French Open within Federer’s reach

Sentimental favourite Roger Federer twice came from behind in the French Open semifinals Friday to beat big-serving Juan Martin del Potro of Argentina 3-6, 7-6 (2), 2-6, 6-1, 6-4.

Roger Federer beat Juan Martin del Potro Friday to advance to the final of the French Open.

PARIS — Sentimental favourite Roger Federer twice came from behind in the French Open semifinals Friday to beat big-serving Juan Martin del Potro of Argentina 3-6, 7-6 (2), 2-6, 6-1, 6-4.

Playing in his fourth consecutive Roland Garros final, Federer will try for his 14th major title to match Pete Sampras’ record. He will also be trying to complete a career Grand Slam.

“It feels great coming through tough matches like this,” Federer said. “It’s more emotional. It’s more satisfaction.”

Federer’s opponent Sunday will be No. 23-seeded Robin Soderling of Sweden, who extended his improbable Roland Garros run by beating No. 12 Fernando Gonzalez in another seesaw semifinal, 6-3, 7-5, 5-7, 4-6, 6-4.

“There’s still one more step,” Federer said.

With nemesis Rafael Nadal eliminated in the fourth round, Federer faces a less daunting path to that elusive Roland Garros championship. He’s 9-0 against Soderling.

But then Federer had swept his previous five matches and 12 sets against del Potro. The tall Argentine rose to the occasion in his first major semifinal and kept on the offensive for much of the match, but began to tire in the fourth set.

“The longer the match went, I was always confident with my physical abilities and my mental abilities that I was going to be able to turn it around in a tough situation,” Federer said.

Federer broke for the first time 2 1/2 hours into the match to lead 3-1. Del Potro lost his next two service games as well, allowing Federer to sweep seven games in a row and finally take the lead.

By then, Federer was in top form, gliding across the clay that has vexed him in the past. He won a frantic rally and a standing ovation by lunging to slice a forehand into the open court for a 3-1 lead in the fifth set. There were more highlight-reel shots down the stretch, and he closed the victory with forehand winners on back-to-back points.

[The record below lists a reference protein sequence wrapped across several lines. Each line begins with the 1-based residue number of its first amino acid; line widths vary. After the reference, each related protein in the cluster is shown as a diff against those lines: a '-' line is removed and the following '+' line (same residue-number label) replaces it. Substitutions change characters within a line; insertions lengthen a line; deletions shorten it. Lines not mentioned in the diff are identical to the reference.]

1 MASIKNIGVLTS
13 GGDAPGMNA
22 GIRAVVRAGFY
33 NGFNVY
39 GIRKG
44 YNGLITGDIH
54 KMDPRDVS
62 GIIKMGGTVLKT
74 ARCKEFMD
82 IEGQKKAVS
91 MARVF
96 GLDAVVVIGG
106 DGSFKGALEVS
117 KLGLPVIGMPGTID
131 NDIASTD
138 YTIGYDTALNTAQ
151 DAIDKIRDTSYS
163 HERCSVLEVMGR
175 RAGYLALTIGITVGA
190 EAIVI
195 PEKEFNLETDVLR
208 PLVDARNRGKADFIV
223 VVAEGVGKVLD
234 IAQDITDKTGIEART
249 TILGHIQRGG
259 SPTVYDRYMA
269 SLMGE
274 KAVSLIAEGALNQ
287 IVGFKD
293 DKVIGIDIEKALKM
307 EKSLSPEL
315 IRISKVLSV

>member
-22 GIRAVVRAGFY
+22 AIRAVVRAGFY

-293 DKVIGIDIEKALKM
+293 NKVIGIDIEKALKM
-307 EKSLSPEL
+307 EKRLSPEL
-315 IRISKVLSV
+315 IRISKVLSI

Del Porto greeted him at the net with a handshake and a smile.

“I just congratulated him and wished him good luck,” del Potro said. “I said everybody wants him to lift the trophy at the end.”

In the all-Russian women’s final Saturday, top-ranked Dinara Safina will try for her first Grand Slam title against Svetlana Kuznetsova.

Federer trailed for much of the match, struggling to hold serve and unable to break. Sensing his once-a-year opportunity again slipping away, he slapped himself in the face after losing one frantic rally.

Maybe that helped. And maybe he was buoyed by a crowd that kept chanting “Ro-ger! Ro-ger!”

Del Potro made one last charge in the final set, hitting several ferocious shots to break for 3-all. But he missed all eight first serves in the next game and finally dumped a weary second serve into the net on break point.

“I feel so sad,” del Potro said. “I really wanted to be in that final, and now I’m going to have to watch it on TV.”

Next up: Soderling. He scrambled the draw with his win Sunday over the four-time defending champion. Federer has been beaten at the French Open each of the past four years by Nadal, the past three times in the final.

The Swede is beyond the third round for the first time in 22 career major tournaments, and he’ll play in his first clay-court tournament final.

“He deserves it,” Federer said. “He’s still the one who beat Rafa, who was the man to beat in this tournament. … Obviously it’s nice to see someone else for a change in the French Open final.”

Against Gonzalez, Soderling let a big lead slip away when he lost his serve in the final game of the third and fourth sets. He fell behind 3-love and 4-1 in the final set, but down the stretch came up with the kind of shotmaking that has carried him through the tournament, and he swept the last five games.

“I had maybe the biggest challenge in tennis right now to beat Nadal here on clay in Paris,” he said. “I was still in the tournament, so even though I played a great match, I wanted more. I still feel that way.”

The victory over Gonzalez was only his fourth in a five-set match.

“I did a good job of coming back,” Gonzalez said. “But Soderling is playing at a really high level. He gets to every ball. I couldn’t take him out of position.”

The first semifinal had lots of drama, and a little controversy. Gonzalez challenged a call late in the fourth set, contending a shot by Soderling had landed wide, and when the umpire denied his appeal, Gonzalez sat on the disputed mark in the clay to smooth it out.

“I did something for fun,” Gonzalez said. “One point doesn’t affect a five-set match.”

Gonzalez won the game anyway, but played the rest of the match with dirt caked on his shorts.

The quality of play was high throughout. Soderling had 74 winners, including 16 aces, and Gonzalez totalled 59 winners, including 22 aces.

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